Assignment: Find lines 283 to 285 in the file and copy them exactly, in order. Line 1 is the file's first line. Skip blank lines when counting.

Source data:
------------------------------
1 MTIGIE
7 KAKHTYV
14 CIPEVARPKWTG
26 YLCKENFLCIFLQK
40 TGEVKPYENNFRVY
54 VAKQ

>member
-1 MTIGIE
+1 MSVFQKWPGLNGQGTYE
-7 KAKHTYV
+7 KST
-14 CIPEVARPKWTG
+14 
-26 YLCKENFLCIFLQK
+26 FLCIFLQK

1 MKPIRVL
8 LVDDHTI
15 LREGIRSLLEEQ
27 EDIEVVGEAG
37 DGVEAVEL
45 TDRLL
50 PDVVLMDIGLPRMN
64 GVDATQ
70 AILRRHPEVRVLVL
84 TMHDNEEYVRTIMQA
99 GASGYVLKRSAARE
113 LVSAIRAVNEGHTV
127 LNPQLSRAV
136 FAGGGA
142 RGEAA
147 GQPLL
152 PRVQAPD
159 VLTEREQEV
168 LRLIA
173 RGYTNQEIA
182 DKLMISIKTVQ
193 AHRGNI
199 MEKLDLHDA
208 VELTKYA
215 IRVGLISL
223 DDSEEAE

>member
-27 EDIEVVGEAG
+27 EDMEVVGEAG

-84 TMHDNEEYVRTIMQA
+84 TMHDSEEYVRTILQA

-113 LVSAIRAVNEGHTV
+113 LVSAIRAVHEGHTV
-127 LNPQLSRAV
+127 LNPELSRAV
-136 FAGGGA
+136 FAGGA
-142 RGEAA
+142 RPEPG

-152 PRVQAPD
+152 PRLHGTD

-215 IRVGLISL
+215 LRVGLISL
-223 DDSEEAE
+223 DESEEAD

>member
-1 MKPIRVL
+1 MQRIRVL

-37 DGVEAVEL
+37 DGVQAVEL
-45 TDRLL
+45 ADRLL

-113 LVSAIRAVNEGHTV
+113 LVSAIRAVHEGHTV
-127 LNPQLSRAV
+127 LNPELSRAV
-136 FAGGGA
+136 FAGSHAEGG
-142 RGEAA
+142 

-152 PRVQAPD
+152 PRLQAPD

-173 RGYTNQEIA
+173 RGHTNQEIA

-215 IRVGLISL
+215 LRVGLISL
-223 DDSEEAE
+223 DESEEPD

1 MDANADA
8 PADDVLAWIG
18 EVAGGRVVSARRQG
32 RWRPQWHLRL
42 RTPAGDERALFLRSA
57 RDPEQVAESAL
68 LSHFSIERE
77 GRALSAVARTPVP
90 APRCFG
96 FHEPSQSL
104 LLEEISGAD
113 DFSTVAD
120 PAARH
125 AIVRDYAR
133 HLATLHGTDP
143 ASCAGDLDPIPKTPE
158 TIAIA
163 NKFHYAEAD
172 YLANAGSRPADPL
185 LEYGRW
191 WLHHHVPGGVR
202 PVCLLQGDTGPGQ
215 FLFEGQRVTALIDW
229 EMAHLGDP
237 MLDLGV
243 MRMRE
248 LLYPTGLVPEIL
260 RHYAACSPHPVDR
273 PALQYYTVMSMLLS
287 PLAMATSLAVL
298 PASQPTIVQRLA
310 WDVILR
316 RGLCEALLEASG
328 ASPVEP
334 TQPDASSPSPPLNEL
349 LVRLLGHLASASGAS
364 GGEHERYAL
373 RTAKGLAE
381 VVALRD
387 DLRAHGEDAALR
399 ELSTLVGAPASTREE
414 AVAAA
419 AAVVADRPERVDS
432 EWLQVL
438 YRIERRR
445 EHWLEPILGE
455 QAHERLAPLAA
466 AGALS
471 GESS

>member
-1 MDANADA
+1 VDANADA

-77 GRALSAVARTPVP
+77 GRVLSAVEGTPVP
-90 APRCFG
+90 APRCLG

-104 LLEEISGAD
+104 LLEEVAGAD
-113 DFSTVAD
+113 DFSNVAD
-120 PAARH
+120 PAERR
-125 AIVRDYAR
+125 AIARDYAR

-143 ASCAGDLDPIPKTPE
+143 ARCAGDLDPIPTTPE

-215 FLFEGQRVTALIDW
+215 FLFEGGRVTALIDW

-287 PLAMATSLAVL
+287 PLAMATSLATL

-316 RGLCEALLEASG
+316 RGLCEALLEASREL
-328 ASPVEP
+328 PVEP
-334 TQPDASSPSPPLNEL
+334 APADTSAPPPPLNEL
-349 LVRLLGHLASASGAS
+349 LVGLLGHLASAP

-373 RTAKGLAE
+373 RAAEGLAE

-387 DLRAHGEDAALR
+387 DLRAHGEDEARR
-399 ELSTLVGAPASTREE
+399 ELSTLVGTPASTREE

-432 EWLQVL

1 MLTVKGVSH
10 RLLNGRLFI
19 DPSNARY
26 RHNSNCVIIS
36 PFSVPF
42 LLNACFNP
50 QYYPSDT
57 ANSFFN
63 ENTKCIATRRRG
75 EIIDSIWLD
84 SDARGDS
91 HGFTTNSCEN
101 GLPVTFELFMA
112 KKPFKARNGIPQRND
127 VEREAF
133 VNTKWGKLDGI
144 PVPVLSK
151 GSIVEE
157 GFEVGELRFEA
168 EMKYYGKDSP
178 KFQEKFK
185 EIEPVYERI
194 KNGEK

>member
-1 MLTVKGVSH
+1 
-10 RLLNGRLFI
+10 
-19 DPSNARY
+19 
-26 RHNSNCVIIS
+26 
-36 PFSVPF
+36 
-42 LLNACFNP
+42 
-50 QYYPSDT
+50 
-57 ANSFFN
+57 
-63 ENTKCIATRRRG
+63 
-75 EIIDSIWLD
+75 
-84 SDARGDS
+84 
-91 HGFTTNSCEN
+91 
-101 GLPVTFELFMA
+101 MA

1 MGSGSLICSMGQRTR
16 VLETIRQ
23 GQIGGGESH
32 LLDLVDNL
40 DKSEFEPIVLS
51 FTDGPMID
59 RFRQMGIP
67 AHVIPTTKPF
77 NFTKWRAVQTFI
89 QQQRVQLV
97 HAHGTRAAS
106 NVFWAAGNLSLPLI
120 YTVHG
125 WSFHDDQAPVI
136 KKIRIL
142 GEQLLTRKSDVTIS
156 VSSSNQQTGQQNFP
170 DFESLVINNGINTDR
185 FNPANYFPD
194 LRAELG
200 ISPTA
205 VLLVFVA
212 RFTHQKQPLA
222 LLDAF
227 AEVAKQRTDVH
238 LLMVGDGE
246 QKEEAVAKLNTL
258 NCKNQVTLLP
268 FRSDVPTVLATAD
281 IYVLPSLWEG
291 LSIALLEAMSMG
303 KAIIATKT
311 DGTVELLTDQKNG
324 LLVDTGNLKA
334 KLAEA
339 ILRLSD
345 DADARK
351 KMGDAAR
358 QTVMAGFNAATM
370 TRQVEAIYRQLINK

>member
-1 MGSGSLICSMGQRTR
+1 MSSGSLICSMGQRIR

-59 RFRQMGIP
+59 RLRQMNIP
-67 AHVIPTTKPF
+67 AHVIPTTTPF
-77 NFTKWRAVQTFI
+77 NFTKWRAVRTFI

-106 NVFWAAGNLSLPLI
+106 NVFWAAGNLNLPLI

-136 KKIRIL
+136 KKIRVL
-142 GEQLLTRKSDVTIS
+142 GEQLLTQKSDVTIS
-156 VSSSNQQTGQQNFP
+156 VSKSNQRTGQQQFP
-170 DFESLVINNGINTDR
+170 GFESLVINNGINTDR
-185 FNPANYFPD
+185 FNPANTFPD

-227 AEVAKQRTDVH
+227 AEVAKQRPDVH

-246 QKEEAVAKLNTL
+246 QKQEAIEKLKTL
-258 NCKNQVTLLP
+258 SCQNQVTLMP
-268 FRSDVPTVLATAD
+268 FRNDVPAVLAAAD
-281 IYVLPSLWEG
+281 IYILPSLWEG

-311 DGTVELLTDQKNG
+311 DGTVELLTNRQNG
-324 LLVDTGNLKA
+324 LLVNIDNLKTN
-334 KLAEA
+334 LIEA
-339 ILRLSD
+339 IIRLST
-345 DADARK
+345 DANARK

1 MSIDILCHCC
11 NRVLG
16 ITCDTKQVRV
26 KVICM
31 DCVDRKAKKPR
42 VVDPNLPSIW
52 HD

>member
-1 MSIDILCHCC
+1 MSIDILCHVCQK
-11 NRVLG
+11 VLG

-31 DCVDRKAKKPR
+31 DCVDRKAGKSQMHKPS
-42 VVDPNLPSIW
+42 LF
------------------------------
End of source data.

+246 QKQEAIEKLKTL
-258 NCKNQVTLLP
+258 SCQNQVTLMP